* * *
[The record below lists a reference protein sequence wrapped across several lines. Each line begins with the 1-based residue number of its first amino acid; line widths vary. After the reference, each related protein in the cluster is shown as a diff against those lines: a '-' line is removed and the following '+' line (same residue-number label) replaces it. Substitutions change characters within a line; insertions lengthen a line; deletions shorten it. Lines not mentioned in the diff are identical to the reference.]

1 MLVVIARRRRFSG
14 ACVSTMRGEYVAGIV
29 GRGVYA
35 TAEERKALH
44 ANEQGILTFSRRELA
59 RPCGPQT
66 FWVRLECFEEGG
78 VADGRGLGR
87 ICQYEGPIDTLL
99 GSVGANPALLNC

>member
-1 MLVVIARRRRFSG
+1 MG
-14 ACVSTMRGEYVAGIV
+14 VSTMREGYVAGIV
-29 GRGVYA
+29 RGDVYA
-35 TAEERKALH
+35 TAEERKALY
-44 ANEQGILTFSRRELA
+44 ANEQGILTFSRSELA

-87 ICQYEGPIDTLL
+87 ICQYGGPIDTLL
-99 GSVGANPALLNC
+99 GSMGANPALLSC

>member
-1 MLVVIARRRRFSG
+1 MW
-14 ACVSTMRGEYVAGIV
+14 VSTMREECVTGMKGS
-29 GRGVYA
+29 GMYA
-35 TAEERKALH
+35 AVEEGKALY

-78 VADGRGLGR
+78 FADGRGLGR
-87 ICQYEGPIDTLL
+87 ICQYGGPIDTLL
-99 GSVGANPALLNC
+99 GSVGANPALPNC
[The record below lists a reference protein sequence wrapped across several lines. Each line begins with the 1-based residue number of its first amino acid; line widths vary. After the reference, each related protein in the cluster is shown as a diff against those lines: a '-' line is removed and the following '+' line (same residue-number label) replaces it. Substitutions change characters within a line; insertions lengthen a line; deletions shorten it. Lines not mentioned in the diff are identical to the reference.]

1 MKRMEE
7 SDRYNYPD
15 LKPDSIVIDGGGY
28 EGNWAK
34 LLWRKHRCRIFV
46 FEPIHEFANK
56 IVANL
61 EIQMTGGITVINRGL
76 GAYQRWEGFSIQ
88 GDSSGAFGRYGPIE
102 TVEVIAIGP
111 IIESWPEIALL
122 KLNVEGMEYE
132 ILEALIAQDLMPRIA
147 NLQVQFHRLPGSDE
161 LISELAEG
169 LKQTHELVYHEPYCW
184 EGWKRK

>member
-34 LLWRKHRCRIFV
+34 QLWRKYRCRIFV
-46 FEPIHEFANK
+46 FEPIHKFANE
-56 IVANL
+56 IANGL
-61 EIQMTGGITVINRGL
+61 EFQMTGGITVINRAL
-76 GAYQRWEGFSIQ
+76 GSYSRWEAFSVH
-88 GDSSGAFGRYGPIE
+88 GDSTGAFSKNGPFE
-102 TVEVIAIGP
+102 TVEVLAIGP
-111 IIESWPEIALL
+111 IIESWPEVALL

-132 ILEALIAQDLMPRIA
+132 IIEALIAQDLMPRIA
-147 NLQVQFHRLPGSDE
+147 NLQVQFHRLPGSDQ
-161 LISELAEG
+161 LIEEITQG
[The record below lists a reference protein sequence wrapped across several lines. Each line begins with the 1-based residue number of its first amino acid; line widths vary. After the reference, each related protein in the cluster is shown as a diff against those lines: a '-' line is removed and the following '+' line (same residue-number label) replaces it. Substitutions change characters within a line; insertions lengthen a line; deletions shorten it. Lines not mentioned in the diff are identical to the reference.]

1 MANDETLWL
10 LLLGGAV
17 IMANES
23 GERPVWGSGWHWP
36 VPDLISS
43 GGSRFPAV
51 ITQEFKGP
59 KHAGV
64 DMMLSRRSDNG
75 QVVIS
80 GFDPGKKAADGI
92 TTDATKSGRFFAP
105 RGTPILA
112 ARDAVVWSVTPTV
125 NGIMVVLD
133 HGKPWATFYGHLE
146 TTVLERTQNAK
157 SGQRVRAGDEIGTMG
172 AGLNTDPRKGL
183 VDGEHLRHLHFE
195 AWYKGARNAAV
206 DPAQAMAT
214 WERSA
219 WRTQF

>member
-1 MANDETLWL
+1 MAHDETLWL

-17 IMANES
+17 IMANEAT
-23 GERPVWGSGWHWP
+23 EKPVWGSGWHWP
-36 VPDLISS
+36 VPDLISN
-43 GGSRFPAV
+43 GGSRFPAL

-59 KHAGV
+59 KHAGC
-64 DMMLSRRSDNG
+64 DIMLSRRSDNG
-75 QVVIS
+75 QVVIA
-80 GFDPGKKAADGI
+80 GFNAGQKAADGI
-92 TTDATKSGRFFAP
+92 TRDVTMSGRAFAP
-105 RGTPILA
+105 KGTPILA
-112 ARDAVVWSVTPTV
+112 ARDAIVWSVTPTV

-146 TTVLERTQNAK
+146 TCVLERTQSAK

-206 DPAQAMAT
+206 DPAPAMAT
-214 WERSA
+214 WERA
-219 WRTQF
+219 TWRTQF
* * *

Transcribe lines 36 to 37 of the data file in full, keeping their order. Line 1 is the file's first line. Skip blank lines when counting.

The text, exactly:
-78 VADGRGLGR
+78 FADGRGLGR